Canadians from coast to coast to coast, including in Montreal, are mourning the death of a Muslim family in London, Ont., who were killed while out on a walk.
The incident happened Sunday, after a man rammed his car into the family — an act police have described as targeted and hate-motivated.
“I was hoping there was a mistake in reporting,” said Ehab Lotayef of the National Council of Canadian Muslims (NCCM).
“I didn’t want to live in this world, I didn’t want my children and grandchildren to live in this world.”
On Wednesday, Lotayef along with other community groups and leaders came together to organize a vigil that took place in Places des Arts, downtown Montreal.
The groups included the National Council of Canadian Muslims (NCCM) and the Centre international de documentation et d’information Haïtienne, Caribéenne et Afro-canadienne – CIDIHCA, among others.
A minute of silence was held to honour the lives of the victims.
Organizers and those in attendance condemned Islamophobia, racism and hatred and stood in solidarity with the family of the victims as well as the Muslim community.
“We had to show our solidarity. I think it was too much pain to bare by ourselves in our homes, so we wanted to be together…. we see so many people, it’s not only Muslims,” said Samaa El-Ibyari Canadian Council for Muslim women.
“At stake is the peace of our society, so we are all here to honour the victims and also to say we should do something so this will never happen again.”
Lotayef believes politicians have a role to play in ensuring the safety of all Canadians.
“I think this wave of hate and violence that we are seeing (was) started by populist politicians outside Canada,” Lotayef said. “And then we see that happening in Quebec, by the Legault government by things like Bill 21, it comes too close to home.
“No matter what they say about it, these things have a strong effect. Something like Bill 21 creates division, creates the ‘us and them’ within society. It creates the superiority feeling by some people.”
Bill 21 is Quebec’s provincial legislation that bars the wearing of religious symbols by some public service workers in positions of authority, including teachers and police officers while on the job.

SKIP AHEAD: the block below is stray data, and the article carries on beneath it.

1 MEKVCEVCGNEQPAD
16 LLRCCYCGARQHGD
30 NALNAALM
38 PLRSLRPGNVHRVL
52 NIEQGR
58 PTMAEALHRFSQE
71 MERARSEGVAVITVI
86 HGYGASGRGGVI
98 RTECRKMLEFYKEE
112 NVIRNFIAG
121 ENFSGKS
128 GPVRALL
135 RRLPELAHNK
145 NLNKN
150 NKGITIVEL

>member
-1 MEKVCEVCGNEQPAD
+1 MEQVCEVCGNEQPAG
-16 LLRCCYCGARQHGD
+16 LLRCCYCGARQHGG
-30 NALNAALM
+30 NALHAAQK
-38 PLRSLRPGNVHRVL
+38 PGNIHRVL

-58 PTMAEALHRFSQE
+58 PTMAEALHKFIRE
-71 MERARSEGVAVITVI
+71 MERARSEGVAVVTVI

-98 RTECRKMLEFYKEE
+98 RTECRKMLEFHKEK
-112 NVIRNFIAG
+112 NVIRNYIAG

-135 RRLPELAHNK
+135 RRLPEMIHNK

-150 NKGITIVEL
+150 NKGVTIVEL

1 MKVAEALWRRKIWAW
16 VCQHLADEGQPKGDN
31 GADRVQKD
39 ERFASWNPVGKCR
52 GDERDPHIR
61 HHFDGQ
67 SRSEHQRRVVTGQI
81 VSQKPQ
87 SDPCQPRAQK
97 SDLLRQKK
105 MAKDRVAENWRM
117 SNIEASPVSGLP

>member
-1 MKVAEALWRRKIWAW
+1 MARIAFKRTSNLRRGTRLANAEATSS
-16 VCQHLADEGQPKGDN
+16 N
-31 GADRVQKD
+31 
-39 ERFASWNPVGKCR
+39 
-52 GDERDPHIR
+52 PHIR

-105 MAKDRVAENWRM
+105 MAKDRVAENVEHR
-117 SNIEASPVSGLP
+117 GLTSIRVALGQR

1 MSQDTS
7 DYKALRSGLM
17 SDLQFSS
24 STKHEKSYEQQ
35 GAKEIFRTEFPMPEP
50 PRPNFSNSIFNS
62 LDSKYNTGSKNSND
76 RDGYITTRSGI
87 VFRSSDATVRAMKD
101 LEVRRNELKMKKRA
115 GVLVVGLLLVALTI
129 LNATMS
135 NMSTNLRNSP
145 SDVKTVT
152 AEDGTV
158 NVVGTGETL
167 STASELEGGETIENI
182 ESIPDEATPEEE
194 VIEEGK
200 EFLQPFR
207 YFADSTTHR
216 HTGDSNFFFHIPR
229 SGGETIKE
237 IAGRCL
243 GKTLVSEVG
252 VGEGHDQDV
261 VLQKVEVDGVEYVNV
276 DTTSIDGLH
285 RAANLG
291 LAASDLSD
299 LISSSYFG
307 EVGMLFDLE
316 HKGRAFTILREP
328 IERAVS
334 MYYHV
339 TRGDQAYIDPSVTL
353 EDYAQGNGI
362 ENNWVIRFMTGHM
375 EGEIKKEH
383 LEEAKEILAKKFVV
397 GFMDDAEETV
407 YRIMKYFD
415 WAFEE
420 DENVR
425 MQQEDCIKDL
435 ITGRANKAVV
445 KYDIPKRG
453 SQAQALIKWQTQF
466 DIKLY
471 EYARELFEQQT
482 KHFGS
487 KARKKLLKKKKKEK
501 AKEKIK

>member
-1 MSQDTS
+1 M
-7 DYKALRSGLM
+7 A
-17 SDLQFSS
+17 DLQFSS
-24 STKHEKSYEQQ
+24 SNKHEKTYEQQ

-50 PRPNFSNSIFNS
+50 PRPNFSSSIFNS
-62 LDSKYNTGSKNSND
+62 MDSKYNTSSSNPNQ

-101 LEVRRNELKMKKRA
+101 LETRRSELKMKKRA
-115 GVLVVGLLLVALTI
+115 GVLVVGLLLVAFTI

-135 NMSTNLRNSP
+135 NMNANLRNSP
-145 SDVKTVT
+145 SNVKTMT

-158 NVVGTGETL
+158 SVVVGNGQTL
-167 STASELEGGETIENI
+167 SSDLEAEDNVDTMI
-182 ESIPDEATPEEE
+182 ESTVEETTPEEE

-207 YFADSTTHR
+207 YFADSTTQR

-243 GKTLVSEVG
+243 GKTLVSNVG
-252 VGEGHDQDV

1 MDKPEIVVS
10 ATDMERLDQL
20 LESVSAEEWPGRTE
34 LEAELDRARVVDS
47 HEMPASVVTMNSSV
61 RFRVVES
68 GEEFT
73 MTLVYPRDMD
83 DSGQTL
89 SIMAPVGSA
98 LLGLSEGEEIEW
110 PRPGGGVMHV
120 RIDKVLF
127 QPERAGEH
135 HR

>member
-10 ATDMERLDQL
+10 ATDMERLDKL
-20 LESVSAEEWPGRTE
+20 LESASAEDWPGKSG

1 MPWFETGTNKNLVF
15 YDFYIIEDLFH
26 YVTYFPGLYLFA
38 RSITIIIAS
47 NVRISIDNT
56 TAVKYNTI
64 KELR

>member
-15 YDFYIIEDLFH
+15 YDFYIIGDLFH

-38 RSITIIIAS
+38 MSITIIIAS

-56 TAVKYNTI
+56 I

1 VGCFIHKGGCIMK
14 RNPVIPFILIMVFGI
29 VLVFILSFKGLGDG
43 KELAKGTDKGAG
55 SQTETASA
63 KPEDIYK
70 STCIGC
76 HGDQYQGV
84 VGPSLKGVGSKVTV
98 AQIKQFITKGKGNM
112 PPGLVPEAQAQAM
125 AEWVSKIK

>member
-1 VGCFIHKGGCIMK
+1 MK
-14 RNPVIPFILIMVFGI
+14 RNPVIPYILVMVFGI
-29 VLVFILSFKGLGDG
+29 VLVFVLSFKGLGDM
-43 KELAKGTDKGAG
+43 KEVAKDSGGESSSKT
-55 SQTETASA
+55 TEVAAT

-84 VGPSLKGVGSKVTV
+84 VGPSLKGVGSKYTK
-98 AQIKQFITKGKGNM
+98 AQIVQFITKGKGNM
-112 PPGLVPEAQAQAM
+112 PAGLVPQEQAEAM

“What we’re trying to do here is put a mirror in front of all politicians, especially the ones who decided to be divisive, and tell them there is a 9-year-old who lost his entire family,” Lotayef said. “If he becomes able to live a normal life, what will his life be like?
“I’m not trying to say that this is a direct responsibility of this politician or that politician. Just think about what role you played to have that happen. Think about next time you want to pass a law, think about next time you’re making a statement, think about next time you’re denying that there is systemic racism.
“Think about it. It is a responsibility.”
For Muslims, the London attack brings back memories of the Québec City mosque attack in 2017, when a gunman entered a mosque and killed six and injured five men because of their faith.
Lotayef says many members of the Muslim community thought that it was a one-off attack but the family’s death is making them nervous that it is not an isolated event.
“We really convinced ourselves of that. Now with what happened in London, Ont., I don’t think we can say that anymore. We are just going to be waiting when the next one will happen,” Lotayef explained.
“It is so sad that Canada becomes that place. It really is very sad.”
Both Lotayef and El-Ibyari encourage people to reach out to a member of the Muslim community and get to know them better.
“The first thing is to reach out to Muslims, see what they’re doing, know about their contributions in society and come to the realization that we are part and parcel of the society,” said El-Ibyari.
“We are here to build, we are not here to undermine any culture or any identity. We are here to contribute and this was our dream when we came to Canada.”
Prime Minister Justin Trudeau has condemned the attack as a terrorist act, though police have not yet laid terrorism charges in the case.
— With files from Global’s Amanda Connolly and Katie Dangerfield